UPDATE: U.S. Department of Health and Human Services Secretary Kathleen Sebelius has blocked the Plan B morning-after birth control pill from hitting drug store shelves, countering recommendations from the U.S. Food and Drug Administration.
(WASHINGTON) — The Food and Drug Administration is set to weigh in on Wednesday whether the age limit on who can purchase an emergency contraceptive pill should be scrapped, making the drug available to everyone over the counter.
Plan B, also known as the “morning after pill,” is currently available at the pharmacy counter without a prescription to women 17 and older. Those who are younger can still get the pill, but they need to have it prescribed to them by their doctors.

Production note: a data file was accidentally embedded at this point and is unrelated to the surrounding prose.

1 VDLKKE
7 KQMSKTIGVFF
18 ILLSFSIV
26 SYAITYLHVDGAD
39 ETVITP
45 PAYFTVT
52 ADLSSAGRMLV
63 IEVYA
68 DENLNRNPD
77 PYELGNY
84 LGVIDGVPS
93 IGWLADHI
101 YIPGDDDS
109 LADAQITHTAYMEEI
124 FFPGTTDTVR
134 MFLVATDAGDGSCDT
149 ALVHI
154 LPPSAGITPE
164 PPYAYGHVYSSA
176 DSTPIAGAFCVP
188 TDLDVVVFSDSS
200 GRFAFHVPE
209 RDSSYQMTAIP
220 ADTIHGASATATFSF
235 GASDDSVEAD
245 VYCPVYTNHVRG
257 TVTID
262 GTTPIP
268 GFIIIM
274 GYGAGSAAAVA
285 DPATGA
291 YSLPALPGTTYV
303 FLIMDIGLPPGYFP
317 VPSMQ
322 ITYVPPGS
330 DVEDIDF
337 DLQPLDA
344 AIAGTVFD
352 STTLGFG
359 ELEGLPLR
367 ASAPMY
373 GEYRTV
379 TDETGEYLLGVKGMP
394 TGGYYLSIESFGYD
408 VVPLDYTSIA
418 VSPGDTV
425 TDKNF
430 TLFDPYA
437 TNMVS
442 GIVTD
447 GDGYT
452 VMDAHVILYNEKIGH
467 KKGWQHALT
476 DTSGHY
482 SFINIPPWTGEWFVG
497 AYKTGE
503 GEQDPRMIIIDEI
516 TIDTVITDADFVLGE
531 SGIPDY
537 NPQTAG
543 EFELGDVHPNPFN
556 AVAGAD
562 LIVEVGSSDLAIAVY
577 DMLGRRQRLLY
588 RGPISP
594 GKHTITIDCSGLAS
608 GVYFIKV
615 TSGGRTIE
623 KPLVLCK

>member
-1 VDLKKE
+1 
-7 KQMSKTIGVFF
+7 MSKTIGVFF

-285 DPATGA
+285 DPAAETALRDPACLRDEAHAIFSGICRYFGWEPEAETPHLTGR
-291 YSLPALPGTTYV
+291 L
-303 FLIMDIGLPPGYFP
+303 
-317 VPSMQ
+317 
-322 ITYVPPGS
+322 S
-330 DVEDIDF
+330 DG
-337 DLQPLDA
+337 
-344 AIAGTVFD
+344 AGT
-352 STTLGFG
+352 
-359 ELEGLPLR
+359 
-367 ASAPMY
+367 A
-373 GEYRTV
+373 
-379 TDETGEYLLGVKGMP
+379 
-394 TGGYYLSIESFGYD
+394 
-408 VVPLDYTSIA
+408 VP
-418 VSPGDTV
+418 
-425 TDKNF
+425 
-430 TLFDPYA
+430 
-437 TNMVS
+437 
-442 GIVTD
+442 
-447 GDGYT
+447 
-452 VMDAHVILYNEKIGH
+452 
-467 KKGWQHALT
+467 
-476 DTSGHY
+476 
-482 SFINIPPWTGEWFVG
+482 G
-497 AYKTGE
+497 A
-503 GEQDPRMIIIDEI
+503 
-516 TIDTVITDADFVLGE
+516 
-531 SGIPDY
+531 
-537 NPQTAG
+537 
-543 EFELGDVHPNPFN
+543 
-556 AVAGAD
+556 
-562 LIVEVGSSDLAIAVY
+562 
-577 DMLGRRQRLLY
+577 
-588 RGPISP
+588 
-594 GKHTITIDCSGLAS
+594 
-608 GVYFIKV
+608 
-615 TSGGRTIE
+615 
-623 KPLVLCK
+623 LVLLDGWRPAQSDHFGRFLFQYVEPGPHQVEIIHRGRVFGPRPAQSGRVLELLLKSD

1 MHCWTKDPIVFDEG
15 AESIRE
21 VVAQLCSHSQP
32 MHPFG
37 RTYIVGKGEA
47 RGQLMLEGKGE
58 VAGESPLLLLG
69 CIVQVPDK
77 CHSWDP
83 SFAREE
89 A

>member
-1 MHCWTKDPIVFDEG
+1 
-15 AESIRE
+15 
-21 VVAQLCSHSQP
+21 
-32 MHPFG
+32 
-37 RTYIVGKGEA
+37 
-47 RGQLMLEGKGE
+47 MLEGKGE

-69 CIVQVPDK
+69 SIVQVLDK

Teva Pharmaceutical Industries Ltd., the makers of Plan B, issued the request in February to place its drug on store shelves.
“Label comprehension and safety data show that all women are able to safely and effectively take this product,” Denise Bradley, senior director of corporate communications at Teva Pharmaceuticals, told ABC News at the time. “It is not typical for any women’s health product to have age restrictions.”
Plan B, or levonorgestrel, is a progestin-only emergency contraceptive that can prevent a fertilized egg from attaching to the wall of the uterus if taken within 72 hours of unprotected sex. The drug is not effective if the woman is already pregnant, and it reportedly does not pose harm to a fetus.
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